This post is an excerpt from the book Age of Actualization: A Handbook for Growing Elder Cultureby David “Lucky” Goff. Click here to read Part 1.
Once upon a time there was a person who was born into this unbelievable world at this incredible time. He, or she, found that the challenge of being alive— during this difficult and unbelievable age — grew as time passed. The complexity of this time assured increasing change. As one of the people of this age, he or she wonders. It seems as if we all are confronted by an awesome tangle of conditions.
This world is grieving. The land is aching, so is the sky. There is no place, or group of people, to which one can go. Community consolation is hard to find. There is no hiding. The people have lost their trust for one another. The future looms like a stranger at the door.
There is great uncertainty in the air. All of the ways, even the old ones, are bridges failing under the weight of collective doubt. The cool, fresh, healing waters are becoming more precious, as chemicals, climate change and population pressure push them. A stiffness and formality covers things. Life is retreating. Footprints and trash are everywhere.
There are beacons of light, shining forth, lending the world a kind of mysterious and precious glow. There is hope, it resides in the recesses, and seems to have a life at the periphery, in the backwaters. But there is a terrible groaning that seems to be coming from all directions. The wild is dying off. Some kind of pervasive despair blankets the globe.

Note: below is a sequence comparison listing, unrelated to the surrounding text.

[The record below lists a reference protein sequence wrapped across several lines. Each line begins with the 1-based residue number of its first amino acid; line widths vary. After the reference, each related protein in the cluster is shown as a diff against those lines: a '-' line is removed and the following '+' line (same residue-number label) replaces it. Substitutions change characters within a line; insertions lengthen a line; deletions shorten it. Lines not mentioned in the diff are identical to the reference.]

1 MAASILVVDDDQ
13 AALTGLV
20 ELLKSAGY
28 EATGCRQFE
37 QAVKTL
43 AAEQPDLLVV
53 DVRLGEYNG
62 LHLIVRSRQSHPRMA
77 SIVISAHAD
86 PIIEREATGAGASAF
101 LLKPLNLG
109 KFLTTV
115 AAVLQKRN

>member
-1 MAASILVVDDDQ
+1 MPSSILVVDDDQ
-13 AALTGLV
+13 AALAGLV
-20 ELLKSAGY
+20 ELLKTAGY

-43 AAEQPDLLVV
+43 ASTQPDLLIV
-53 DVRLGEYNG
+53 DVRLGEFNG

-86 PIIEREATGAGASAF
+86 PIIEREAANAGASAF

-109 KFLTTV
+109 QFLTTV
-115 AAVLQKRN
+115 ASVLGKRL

There are a few with more than enough and there are many more with not enough. This has always been so, but it has never been so out of balance. Humankind has yet to find a way to deal with such inequality. And it is growing.
The people are angry, grieving and confused. Fuses are short. We are caught in some kind of twisted fear. We know who is responsible. We want to hold them accountable. But we can’t escape from awareness that we ourselves are culpable.
Denial is also rampant. There seems to be a positive patina that coats everything like a demented tide. The hurting goes on and on. It is met with stony silence. Hopelessness infects the taste and nutrition of our food, as unexpressed grief eats at us.
Life has lost some of its mystery. And on and on, goes the mechanical recitations of the ideological masses.
There is a sense of expectation rising —sometimes it envisions apocalypse, ruin and demise and sometimes scenarios of a hoped-for transition (where a blazing futures come into sight). It seems that the wise talk mystifyingly about both. 2012, Y2K, The End of the World, The Harmonic Convergence, the Rapture — they all keep returning in new guises. And always there is great uncertainty. Sustainability — of Life, of the future, of childish innocence, of the longing for completion, of the actualization of potential, of the struggle to love, of the human experiment — is in doubt.
This might be too great a question to ask, but the times seem to be calling for it. So, the dilemma is — given this world, and this time of uncertainty — what is the form of consciousness that best serves the times?